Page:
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Oriental Tea Tree (Carmona microphylla) indoor bonsai trees
  • Pretty white flowers
  • Very artistic bonsai
  • Beautiful leaf shape
  • Low maintenance
  • For warm environments
  • Infrequent watering
Example of Carmona bonsai tree

The Oriental Tea Tree (Carmona microphylla) is a simple & elegant flowering bonsai ideal for growing indoors. This bonsai has pretty white flowers during summer months & lovely green, shiny & waxy foliage. The leaves are unusually shaped & well proportioned. The leaves grow in neat clusters allowing the flowers and branch structure to be highly visible.

Buy Oriental Tea Tree (Carmona microphylla) indoor bonsai trees
Buy Oriental Tea Tree Indoor Bonsai (Carmona microphylla) with free delivery to most areas.

Tree meanings
Bonsai in general symbolise peace, harmony, order of thoughts and balance.
The Oriental Tea Tree is a stunning, artistic bonsai with beautiful white flowers which symbolises courage and ‘heart’.

Oriental Tea Tree (Carmona microphylla) Bonsai Care Summary

Positioning & Temperature
The Oriental Tea Tree is an easy bonsai to care for, but it does not like cold or draughty environments. This fabulous bonsai prefers a warm position in your home or office and likes a relatively even temperature without huge fluctuations. A warm lounge or kitchen would be ideal. Please position your bonsai with good daylight but avoid very hot positions in mid-summer so that it does not scorch.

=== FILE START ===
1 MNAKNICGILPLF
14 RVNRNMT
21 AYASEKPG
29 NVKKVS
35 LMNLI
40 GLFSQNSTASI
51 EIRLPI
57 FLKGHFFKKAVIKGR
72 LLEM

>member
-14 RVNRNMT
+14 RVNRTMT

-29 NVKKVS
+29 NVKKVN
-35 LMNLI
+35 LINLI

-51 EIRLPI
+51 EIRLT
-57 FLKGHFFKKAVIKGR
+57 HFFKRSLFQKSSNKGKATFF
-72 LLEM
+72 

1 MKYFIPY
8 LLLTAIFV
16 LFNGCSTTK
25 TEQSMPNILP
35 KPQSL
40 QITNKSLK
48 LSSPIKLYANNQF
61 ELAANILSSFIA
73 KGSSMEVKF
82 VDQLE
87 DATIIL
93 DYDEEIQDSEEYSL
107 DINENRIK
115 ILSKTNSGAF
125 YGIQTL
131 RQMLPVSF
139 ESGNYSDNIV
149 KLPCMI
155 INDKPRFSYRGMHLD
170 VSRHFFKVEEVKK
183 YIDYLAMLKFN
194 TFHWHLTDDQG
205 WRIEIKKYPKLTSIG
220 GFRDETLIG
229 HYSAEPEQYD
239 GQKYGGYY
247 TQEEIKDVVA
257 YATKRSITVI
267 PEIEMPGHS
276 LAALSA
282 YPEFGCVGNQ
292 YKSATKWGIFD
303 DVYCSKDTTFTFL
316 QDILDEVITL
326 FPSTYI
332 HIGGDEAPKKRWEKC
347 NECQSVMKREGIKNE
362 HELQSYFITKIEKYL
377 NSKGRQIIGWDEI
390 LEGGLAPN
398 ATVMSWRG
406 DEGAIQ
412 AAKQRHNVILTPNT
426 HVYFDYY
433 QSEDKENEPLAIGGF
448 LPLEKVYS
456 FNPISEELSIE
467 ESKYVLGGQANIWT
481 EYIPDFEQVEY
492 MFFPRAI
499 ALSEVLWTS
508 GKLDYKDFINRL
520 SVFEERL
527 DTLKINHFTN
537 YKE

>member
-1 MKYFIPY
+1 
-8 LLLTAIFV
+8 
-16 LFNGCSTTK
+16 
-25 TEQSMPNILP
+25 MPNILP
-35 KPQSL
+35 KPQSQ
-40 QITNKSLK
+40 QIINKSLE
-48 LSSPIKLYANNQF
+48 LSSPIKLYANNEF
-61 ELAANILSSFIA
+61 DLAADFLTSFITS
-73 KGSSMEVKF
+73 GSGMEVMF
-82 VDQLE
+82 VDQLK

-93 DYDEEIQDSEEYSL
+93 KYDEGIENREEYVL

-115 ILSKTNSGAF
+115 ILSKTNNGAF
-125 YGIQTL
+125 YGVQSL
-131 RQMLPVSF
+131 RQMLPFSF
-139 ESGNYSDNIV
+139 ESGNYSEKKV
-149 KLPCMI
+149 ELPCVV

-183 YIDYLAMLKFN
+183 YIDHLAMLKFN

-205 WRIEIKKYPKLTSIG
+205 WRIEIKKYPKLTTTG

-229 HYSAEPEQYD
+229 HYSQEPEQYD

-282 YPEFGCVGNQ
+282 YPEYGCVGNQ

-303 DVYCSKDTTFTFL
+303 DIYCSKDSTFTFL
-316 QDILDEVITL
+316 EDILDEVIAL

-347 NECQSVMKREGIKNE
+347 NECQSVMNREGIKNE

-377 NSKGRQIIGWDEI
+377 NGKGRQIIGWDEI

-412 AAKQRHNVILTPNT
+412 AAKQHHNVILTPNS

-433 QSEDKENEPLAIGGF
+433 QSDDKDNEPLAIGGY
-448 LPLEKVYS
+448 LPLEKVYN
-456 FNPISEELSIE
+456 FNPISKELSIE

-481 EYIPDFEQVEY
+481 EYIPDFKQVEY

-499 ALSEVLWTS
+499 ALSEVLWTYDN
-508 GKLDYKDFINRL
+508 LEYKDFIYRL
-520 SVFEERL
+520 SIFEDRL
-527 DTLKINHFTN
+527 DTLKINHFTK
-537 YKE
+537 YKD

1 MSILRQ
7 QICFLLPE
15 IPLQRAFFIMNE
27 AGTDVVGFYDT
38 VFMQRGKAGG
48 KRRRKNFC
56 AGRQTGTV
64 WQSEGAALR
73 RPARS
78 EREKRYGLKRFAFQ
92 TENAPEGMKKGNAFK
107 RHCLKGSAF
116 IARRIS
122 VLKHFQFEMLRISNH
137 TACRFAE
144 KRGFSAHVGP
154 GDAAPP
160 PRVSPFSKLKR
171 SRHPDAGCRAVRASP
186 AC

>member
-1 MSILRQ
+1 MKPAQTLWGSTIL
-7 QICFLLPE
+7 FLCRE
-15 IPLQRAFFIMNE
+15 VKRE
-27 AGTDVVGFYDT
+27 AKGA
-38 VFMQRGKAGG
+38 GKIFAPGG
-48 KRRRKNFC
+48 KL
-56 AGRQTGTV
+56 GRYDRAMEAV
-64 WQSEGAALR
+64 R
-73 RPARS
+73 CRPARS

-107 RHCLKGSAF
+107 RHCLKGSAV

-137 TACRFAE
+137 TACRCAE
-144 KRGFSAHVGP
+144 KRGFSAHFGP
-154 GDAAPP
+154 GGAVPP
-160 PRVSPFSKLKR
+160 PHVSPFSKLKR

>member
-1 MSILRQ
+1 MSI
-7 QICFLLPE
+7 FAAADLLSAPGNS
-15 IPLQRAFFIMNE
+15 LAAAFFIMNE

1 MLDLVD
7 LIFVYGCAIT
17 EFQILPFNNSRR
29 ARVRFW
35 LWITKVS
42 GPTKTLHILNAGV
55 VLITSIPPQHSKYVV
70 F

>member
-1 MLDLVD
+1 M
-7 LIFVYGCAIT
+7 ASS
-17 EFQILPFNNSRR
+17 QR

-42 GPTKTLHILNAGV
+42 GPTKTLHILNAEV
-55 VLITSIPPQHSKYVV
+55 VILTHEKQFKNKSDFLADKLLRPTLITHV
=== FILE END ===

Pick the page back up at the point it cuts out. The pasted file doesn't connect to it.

Watering is an important part of growing bonsai trees, an indoor bonsai is dependent upon us to check it regularly to ensure it does not dry out. Please check the soil daily whilst you are learning. Touch the soil surface, if the soil is wet or damp then your bonsai does not require water. When the soil is barely damp to the touch please soak the soil. The Oriental Tea Tree has a very fine fibrous root system and prefers to be kept slightly on the drier side. We recommend that you keep the soil damp and not too wet.

Although not essential, misting the leaves of indoor bonsai trees helps maintain the humidity around the bonsai. This is actually more important during winter months when the air is dried out by the central heating. Misting should be in addition to checking the soil for water.